The CLR James Journal

Volume 27, Issue 1/2, Fall 2021

Decolonizing Spiritualities

Anjuli I. Gunaratne
Pages 169-187

Gregson Davis and the Katabasis of Translation
Returning to Aimé Césaire’s Journal of a Homecoming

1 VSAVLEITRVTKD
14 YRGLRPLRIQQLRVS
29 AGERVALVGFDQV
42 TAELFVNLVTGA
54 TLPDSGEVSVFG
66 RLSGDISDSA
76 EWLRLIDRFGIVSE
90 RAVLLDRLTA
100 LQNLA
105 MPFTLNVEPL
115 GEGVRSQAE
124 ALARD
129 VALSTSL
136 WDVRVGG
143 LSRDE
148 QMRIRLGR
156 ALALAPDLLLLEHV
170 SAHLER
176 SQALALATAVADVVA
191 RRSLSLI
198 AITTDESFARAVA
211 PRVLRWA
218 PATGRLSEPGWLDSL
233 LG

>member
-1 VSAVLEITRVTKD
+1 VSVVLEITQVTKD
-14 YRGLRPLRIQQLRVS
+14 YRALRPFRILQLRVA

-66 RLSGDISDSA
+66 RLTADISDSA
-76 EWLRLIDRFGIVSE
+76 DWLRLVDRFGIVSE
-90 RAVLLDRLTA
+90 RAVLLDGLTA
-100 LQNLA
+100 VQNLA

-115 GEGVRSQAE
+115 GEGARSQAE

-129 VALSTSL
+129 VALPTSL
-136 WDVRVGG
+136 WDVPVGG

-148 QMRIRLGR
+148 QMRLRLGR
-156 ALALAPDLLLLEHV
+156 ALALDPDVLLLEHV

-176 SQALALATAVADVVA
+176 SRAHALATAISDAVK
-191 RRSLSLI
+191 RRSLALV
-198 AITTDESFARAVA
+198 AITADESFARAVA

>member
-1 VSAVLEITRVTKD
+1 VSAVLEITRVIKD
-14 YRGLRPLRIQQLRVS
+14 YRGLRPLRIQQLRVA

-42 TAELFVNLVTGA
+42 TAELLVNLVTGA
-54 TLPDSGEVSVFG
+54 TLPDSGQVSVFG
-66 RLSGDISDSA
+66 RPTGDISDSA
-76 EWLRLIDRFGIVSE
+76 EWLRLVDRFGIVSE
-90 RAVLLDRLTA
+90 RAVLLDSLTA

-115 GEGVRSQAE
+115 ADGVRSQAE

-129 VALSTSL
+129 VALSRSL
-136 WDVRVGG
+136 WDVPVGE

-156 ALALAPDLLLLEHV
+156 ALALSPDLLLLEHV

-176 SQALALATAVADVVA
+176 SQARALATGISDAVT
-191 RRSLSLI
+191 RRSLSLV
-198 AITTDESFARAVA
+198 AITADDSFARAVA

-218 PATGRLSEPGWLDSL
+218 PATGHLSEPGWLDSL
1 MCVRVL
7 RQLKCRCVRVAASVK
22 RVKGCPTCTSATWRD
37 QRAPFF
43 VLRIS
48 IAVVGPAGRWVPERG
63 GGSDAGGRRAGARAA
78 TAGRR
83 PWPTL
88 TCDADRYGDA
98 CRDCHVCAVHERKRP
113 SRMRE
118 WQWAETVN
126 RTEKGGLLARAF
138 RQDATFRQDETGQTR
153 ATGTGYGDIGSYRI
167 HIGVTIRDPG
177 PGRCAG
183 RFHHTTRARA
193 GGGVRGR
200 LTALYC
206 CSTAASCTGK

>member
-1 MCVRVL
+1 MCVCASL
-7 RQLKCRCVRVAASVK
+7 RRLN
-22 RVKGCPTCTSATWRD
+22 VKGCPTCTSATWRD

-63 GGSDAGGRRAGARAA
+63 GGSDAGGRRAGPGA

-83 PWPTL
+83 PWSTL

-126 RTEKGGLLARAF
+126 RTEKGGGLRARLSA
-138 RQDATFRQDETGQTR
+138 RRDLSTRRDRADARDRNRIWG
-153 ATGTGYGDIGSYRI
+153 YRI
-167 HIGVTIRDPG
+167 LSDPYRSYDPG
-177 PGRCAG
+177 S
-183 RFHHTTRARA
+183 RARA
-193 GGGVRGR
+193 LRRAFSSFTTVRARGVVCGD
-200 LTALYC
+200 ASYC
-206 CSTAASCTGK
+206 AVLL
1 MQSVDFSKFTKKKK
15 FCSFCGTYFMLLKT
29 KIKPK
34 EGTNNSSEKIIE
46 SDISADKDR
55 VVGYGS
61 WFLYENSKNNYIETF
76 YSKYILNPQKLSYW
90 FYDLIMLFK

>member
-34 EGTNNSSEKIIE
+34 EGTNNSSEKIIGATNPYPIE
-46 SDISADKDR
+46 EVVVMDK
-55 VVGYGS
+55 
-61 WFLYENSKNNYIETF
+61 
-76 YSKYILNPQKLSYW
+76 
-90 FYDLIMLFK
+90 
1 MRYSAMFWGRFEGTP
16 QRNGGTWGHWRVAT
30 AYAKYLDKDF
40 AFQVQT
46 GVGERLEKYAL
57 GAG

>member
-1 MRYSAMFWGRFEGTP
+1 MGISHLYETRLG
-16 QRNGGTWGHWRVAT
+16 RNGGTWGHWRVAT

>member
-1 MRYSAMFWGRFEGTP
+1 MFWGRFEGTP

The focus of this paper are the themes and principles informing Gregson Davis’s innovative 2017 translation of Aimé Césaire’s, Cahier d’un retour au pays natal. For long, the poem’s title was translated as Notebook of a Return to the Native Land, but Davis renders it as Journal of a Homecoming. To understand this and other highly nuanced changes, I argue that it is necessary to keep in mind at least five crucial aspects that guide Davis’s translation. First is the open-ended nature of his approach to translating this particular poem. This approach is necessary because the poem is about the unfinished and still ongoing process of decolonization. Second, is the principle of committed listening, which is a mode of reading and translating that involves a complex series of returns, revisions, and re-evaluations. Third, is the motif of katabasis or the journey to the underworld, which for Davis is an important metaphorical frame operating in the poem. Fourth, is nostos or a homecoming, because the journey to the underworld requires a homecoming. These classic archetypal themes introduce a vertical dimension to the journey back from the underworld that makes a spiral out of the linearity of historical/postcolonial time. Fifth, is granularity. A granular translator must keep re-evaluating what to prioritize as a new translation of a word must open up spaces for new images to appear in the poem. This is indeed the granularity of Davis’ thought-provoking translation. Taken together, these aspects account for the excellence of Davis’s translation.

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